Senate Education Committee Approves AB 48 (O’Donnell)
Today the Senate Education Committee approved AB 48 (O’Donnell), which makes improvements to the School Facility Program (SFP) and places the Kindergarten-Community Colleges Public Education Facilities Bond Acts on the March 3, 2020 Primary and November 8, 2022 General elections. The final vote was 7-0.
Cathy Allen, Chief Operations Officer for Facility Support Services at the Sacramento Unified School District and former CASH Chair, testified on behalf of CASH and highlighted the need for the new resources and program improvements in AB 48, as well as the need to continue to improve access to the program for all districts going forward. We would like to thank Cathy for her excellent testimony and for representing CASH on this important issue for the organization.
In addition to this testimony, the Committee’s analysis listed 90 letters of support from school districts, county offices of education, state education organizations, labor organizations, developers, and businesses. Many of these organizations testified in support of AB 48, demonstrating the broad and deep coalition that supports the need for a state school bond. While making clear that they support the need for more facility funding and program improvements, the American Civil Liberties Union (ACLU), League of Women Voters, Public Advocates, and the Advancement Project (also listed in support on the AB 48 analysis), advocated for the inclusion of intent language to address their assertion that school districts have historically had unequal access to Modernization funding, and urged the author to address the issue before the 2022 bond. Senator Durazo noted the strong coalition and her support but urged Assemblyman O’Donnell to address access to Modernization funding. There was no opposition.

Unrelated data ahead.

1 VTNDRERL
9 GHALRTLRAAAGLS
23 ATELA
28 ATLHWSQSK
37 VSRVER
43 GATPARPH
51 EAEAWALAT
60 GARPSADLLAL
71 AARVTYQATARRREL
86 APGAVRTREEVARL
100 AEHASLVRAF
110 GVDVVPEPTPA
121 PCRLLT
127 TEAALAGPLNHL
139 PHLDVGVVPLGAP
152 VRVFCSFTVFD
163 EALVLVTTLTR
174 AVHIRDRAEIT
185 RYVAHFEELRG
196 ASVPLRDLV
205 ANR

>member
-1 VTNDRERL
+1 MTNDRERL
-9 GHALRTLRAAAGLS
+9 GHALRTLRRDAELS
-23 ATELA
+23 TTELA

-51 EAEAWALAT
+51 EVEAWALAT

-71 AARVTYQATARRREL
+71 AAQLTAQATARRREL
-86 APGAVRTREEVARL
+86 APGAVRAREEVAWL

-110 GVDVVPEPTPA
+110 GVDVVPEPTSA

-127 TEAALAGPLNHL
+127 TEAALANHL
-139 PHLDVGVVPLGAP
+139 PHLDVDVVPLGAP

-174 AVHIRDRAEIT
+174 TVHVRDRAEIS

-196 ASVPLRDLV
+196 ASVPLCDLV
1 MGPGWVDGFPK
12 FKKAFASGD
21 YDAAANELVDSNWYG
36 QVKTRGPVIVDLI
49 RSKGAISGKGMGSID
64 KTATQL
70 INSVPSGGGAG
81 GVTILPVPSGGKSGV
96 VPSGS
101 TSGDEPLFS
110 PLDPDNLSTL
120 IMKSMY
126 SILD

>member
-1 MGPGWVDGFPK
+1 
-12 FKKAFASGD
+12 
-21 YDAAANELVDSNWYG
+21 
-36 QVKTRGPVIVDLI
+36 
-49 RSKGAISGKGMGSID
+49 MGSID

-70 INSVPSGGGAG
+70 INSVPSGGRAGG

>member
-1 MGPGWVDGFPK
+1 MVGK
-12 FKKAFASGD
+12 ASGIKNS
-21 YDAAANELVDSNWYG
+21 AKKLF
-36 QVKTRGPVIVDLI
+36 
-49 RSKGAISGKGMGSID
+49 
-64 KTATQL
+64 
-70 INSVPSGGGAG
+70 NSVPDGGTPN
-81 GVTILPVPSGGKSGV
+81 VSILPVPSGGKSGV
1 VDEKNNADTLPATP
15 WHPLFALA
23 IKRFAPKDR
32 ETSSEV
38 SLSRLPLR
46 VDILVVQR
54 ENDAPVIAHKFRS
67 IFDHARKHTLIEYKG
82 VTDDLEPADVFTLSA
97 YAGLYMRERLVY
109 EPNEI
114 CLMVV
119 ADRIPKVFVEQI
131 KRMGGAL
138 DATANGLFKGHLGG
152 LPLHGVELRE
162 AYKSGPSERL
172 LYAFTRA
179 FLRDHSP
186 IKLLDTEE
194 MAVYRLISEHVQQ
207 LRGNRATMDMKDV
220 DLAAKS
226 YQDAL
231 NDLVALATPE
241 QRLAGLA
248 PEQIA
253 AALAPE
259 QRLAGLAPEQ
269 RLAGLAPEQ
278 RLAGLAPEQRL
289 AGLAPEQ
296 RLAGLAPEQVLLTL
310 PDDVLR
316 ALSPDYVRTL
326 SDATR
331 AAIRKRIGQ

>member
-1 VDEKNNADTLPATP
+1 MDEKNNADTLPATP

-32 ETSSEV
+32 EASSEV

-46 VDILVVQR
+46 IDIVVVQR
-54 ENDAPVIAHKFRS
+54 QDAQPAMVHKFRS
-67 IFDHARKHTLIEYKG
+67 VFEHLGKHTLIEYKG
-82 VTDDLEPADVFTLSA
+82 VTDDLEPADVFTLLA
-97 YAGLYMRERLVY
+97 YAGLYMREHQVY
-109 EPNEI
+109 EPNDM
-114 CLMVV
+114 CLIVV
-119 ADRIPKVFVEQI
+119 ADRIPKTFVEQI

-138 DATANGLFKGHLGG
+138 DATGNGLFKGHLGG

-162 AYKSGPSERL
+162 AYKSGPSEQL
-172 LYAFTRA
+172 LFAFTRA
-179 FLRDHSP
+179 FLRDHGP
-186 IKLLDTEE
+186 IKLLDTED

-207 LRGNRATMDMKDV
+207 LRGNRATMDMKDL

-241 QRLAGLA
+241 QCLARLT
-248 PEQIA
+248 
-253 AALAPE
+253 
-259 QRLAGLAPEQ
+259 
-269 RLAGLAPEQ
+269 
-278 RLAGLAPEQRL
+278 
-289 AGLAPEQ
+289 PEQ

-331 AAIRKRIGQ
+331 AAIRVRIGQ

In his close, Assemblyman O’Donnell stated that the Financial Hardship provisions in the SFP and that are included in AB 48 are designed to address unequal access to funding; that there is placeholder language in AB 48 to continue the discussion; and that he believed the unofficial proposals that have circulated would make the program less equitable.
CASH notes that there is broad concern that the state agencies have restricted and limited the access that was supposed to be provided through the Hardship statutes. CASH believes the Hardship provisions need to be interpreted to increase access rather than restrict access. We have not seen an alternative proposal that would work as well as Hardship reforms.
AB 48 will be heard next in the Senate Governance and Finance Committee in July.